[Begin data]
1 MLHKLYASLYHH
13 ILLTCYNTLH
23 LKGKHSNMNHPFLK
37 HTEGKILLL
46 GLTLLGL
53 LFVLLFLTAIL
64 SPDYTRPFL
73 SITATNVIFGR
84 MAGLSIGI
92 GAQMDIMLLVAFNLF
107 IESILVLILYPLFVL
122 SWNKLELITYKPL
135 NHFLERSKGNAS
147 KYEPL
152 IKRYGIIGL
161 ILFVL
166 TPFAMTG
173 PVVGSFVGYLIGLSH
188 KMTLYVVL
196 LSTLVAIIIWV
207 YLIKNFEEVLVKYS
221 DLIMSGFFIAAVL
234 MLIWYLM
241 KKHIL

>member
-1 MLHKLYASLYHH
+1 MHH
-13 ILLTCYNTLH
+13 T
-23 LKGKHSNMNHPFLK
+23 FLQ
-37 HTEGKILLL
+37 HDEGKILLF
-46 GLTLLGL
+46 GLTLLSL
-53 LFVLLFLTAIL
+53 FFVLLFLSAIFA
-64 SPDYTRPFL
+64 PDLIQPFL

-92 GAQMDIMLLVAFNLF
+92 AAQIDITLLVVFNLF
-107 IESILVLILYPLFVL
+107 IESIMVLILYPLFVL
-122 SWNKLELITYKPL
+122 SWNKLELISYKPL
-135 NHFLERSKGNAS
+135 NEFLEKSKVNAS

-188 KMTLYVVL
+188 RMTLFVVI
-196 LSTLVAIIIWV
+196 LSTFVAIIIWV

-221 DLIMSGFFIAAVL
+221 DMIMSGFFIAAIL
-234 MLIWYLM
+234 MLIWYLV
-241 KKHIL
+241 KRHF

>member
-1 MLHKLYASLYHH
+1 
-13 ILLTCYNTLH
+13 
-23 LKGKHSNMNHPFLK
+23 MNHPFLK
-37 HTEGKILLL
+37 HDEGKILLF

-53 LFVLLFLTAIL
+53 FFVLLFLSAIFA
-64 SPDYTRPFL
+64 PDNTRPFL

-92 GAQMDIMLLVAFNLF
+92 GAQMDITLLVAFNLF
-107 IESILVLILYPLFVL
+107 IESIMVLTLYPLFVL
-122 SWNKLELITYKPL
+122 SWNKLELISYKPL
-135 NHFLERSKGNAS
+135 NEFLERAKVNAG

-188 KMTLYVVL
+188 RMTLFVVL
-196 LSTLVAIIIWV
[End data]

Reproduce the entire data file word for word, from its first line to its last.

1 MLHKLYASLYHH
13 ILLTCYNTLH
23 LKGKHSNMNHPFLK
37 HTEGKILLL
46 GLTLLGL
53 LFVLLFLTAIL
64 SPDYTRPFL
73 SITATNVIFGR
84 MAGLSIGI
92 GAQMDIMLLVAFNLF
107 IESILVLILYPLFVL
122 SWNKLELITYKPL
135 NHFLERSKGNAS
147 KYEPL
152 IKRYGIIGL
161 ILFVL
166 TPFAMTG
173 PVVGSFVGYLIGLSH
188 KMTLYVVL
196 LSTLVAIIIWV
207 YLIKNFEEVLVKYS
221 DLIMSGFFIAAVL
234 MLIWYLM
241 KKHIL

>member
-1 MLHKLYASLYHH
+1 MHH
-13 ILLTCYNTLH
+13 T
-23 LKGKHSNMNHPFLK
+23 FLQ
-37 HTEGKILLL
+37 HDEGKILLF
-46 GLTLLGL
+46 GLTLLSL
-53 LFVLLFLTAIL
+53 FFVLLFLSAIFA
-64 SPDYTRPFL
+64 PDLIQPFL

-92 GAQMDIMLLVAFNLF
+92 AAQIDITLLVVFNLF
-107 IESILVLILYPLFVL
+107 IESIMVLILYPLFVL
-122 SWNKLELITYKPL
+122 SWNKLELISYKPL
-135 NHFLERSKGNAS
+135 NEFLEKSKVNAS

-188 KMTLYVVL
+188 RMTLFVVI
-196 LSTLVAIIIWV
+196 LSTFVAIIIWV

-221 DLIMSGFFIAAVL
+221 DMIMSGFFIAAIL
-234 MLIWYLM
+234 MLIWYLV
-241 KKHIL
+241 KRHF

>member
-1 MLHKLYASLYHH
+1 
-13 ILLTCYNTLH
+13 
-23 LKGKHSNMNHPFLK
+23 MNHPFLK
-37 HTEGKILLL
+37 HDEGKILLF

-53 LFVLLFLTAIL
+53 FFVLLFLSAIFA
-64 SPDYTRPFL
+64 PDNTRPFL

-92 GAQMDIMLLVAFNLF
+92 GAQMDITLLVAFNLF
-107 IESILVLILYPLFVL
+107 IESIMVLTLYPLFVL
-122 SWNKLELITYKPL
+122 SWNKLELISYKPL
-135 NHFLERSKGNAS
+135 NEFLERAKVNAG

-188 KMTLYVVL
+188 RMTLFVVL
-196 LSTLVAIIIWV